Highland High School to stage “Mary Poppins” on March 20-21

Highland High School will present its spring musical “Mary Poppins” on March 20-21. Pictured at rehearsal  is Summer Bugbee as Mary Poppins and Sam Porter as Bert. (photo by Lauren Thomas)

Highland High School will present its spring musical “Mary Poppins” on March 20-21. Pictured at rehearsal is Summer Bugbee as Mary Poppins and Sam Porter as Bert. (photo by Lauren Thomas)

The Highland High School (HHS) Harlequins will stage “Mary Poppins” for their spring production this year. And if the run-through at a recent technical rehearsal was any indication of what to expect at the performances this Friday and Saturday, March 20 and 21, children and adults alike are going to thoroughly enjoy a lively show.

This is the seventh full-stage production that the HHS Harlequins have presented under musical director Lynda Keech, who is also director of choirs at the school. She had an easy rapport with the students at the rehearsal as they ran the show from beginning to end, timing their appearances onstage and coordinating with the lighting crew at the back of the auditorium, who were getting down their cues for when to spotlight the performers and when to go to black.


The staging of the show will especially please children in the audiences, who will enjoy getting a close-up view of the performers as they utilize the side aisles of the theater to make some of their entrances and exits. And the character of “Bert” has a clever way of showing up unexpectedly in different corners of the theater throughout the show as he moves the narrative of the story along, singing pensive renditions of “Chim Chim Cher-ee” as preludes to the action.

Sam Porter does a fine job with the role of Bert, and Summer Bugbee employs a lovely singing voice to portray a crisply efficient Mary Poppins. The two also had leads in last year’s spring production of “Footloose” at HHS, as did several others in the lead roles here. In “Mary Poppins,” Summer gets an opportunity that many girls would probably relish: she gets to tell her real-life brother Devan Bugbee what to do all throughout the show, as he plays young Michael Banks, one of the two children Mary Poppins is nanny to. Victoria Purdy plays Michael’s sister, Jane Banks.


“The nannies who come here, they don’t stay for long….”

As the drama begins, Bert sets up the initial scene at the London home of the Banks family on Cherry Tree Lane. The two children, Jane and Michael, have tormented their nanny into quitting, and it’s clear that this isn’t the first time this has happened. But the audience begins to understand at this point that the children’s behavior has more to do with a cry for attention from their strict father than from any inherent badness. George Banks, as played by Zane Sullivan, is appropriately uptight and believable as the children’s repressed father. Also excellent is Victoria Pflaum portraying Winifred Banks, George’s young wife. Pflaum’s wistful rendition of “Being Mrs. Banks,” in which a young wife struggles to make sense of her life with an emotionally distant husband, was nicely nuanced by the young actress.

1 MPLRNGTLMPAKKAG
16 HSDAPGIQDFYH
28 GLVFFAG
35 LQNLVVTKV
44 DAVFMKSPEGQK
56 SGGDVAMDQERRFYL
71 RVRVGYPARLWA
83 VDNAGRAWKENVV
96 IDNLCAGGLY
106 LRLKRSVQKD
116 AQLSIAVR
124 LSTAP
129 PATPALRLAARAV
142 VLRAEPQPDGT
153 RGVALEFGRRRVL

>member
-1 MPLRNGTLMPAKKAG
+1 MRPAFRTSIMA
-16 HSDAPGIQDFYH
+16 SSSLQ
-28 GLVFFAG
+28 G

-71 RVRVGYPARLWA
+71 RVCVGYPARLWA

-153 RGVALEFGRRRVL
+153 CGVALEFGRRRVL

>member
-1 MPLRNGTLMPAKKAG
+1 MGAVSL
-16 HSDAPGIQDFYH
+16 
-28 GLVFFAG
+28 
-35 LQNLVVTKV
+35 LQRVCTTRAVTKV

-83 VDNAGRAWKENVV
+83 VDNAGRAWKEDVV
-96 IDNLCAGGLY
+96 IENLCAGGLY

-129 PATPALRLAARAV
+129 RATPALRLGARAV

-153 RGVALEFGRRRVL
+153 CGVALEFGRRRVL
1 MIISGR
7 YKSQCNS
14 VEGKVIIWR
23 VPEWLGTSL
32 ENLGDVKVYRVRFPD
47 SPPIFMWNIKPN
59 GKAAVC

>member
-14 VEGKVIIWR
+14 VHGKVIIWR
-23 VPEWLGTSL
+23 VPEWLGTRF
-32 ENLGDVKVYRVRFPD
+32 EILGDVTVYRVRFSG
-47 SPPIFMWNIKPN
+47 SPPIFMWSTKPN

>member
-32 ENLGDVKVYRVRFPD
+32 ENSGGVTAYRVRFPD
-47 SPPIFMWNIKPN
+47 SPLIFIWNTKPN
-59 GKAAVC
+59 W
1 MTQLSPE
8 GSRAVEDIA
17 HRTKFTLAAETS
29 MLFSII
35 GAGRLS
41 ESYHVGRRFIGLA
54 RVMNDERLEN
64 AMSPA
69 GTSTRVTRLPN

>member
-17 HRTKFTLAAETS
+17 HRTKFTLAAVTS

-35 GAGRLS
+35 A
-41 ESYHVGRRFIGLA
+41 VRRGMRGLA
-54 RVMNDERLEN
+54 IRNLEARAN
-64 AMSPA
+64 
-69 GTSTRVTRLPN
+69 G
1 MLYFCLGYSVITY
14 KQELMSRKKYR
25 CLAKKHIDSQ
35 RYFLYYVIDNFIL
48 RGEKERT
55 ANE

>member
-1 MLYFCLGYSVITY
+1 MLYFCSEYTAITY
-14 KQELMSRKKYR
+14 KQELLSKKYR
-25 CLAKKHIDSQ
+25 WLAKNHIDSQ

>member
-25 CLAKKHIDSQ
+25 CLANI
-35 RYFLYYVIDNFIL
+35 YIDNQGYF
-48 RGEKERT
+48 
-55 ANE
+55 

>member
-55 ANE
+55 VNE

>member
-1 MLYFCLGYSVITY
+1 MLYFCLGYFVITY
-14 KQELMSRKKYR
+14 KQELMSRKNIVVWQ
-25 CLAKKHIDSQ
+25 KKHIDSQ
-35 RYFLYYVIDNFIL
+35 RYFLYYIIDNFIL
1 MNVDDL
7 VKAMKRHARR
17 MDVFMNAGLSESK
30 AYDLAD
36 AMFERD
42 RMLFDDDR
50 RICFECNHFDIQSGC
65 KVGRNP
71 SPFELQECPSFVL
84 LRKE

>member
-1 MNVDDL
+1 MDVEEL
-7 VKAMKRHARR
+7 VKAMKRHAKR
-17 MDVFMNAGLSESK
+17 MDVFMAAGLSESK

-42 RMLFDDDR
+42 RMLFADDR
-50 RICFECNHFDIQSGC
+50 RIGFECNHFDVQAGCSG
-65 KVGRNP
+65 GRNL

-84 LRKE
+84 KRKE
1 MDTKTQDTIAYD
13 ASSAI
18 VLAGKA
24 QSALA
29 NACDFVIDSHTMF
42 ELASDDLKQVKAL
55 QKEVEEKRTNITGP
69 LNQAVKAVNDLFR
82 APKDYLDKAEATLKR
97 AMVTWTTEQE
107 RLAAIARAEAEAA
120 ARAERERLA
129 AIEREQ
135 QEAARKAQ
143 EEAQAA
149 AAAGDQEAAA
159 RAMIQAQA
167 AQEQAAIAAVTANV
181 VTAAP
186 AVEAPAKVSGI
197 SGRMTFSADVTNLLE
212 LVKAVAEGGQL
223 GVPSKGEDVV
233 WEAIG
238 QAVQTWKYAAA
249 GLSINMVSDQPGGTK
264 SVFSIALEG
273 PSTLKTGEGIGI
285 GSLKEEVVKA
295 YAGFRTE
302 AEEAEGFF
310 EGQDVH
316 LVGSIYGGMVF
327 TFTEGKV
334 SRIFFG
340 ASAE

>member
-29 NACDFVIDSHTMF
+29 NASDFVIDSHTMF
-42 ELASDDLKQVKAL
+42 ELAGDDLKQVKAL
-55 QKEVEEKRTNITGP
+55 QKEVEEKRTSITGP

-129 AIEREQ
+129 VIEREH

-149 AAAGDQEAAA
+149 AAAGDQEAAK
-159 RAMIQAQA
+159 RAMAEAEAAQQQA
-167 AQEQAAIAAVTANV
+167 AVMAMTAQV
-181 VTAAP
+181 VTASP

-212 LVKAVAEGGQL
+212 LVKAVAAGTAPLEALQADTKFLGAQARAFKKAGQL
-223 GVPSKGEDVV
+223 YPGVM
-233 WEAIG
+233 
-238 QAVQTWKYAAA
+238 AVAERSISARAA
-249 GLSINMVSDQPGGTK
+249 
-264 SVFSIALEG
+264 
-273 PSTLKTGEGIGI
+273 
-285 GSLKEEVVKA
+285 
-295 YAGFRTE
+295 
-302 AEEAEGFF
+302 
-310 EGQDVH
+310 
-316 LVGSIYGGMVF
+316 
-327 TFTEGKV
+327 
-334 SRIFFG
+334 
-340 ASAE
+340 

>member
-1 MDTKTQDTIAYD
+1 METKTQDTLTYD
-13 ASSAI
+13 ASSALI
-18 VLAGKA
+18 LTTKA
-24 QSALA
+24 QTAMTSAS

The song is one written for the stage version of “Mary Poppins,” which fuses plot elements and songs from the familiar 1964 Disney movie with a few new songs and elements from the series of children’s books by P.L. Travers that served as initial inspiration for it all. The musical’s “book” was authored by Julian Fellowes, whose name is familiar these days as the creator of “Downton Abbey.”

For those who’ve seen the Disney movie enough times to be familiar with the plot twists, it’s fun to see unexpected things happen in the stage version of “Mary Poppins,” like a statue that comes to life in the park and a scene where the Banks children learn about the value of treating their toys properly. But a production of “Mary Poppins” wouldn’t be the same without the familiar songs like “A Spoonful of Sugar” written for the movie by Richard and Robert Sherman, and the Highland cast doesn’t disappoint. They do a rousing version of “Supercalifragilisticexpialidocious” with choreography that is sure to please the kids in the audience in particular, and the ensemble should be noted for the nice harmony work they provide throughout on songs like “Feed the Birds” and “Jolly Holiday.”

The ensemble members, along with additional parts they play, are: Lynzie Hegeman (Katie Nanna/Fannie/Doll); Julianne Shaver (Mrs. Brill); David Pagano (Robertson Ay/Neleus); Lisa Jadot (Queen Victoria); Nevin Nedumthakady (Admiral Boom/Bank Chairman/Park Keeper); Sadie Mormon-Horn (Miss Smythe); Dean Riley (Northbrook); Julia Purdy (Mrs.Corry/Bird Woman); Emma Gorden (Mrs. Lark/Annie/Valentine); Ashlee Folmer (Punch); and Jamie Carlson (Miss Andrew/Von Hussler/Teddy Bear).

Elizabeth Ramsay serves as stage manager along with Dean Riley, and Shannon Fitzgerald and Lisa Jadot as assistant stage managers. Costumes, props and makeup are by Celina Mcaleer. The students volunteer their time to do behind-the-scenes work like painting sets, too, and there are many parent volunteers and community members who help out, including Paul Krystek, who has designed and built the sets for every show produced by Keech at the school.

Performances are Friday and Saturday, March 20 and 21 at 7 p.m. (Snow date is Monday, March 23 at 7 p.m.) Tickets cost $12 for adults or $10 for students and senior citizens. Children under age five are admitted free. All seats are reserved with tickets only available at the door prior to each performance. Highland High School is located at 320 Pancake Hollow Road in Highland.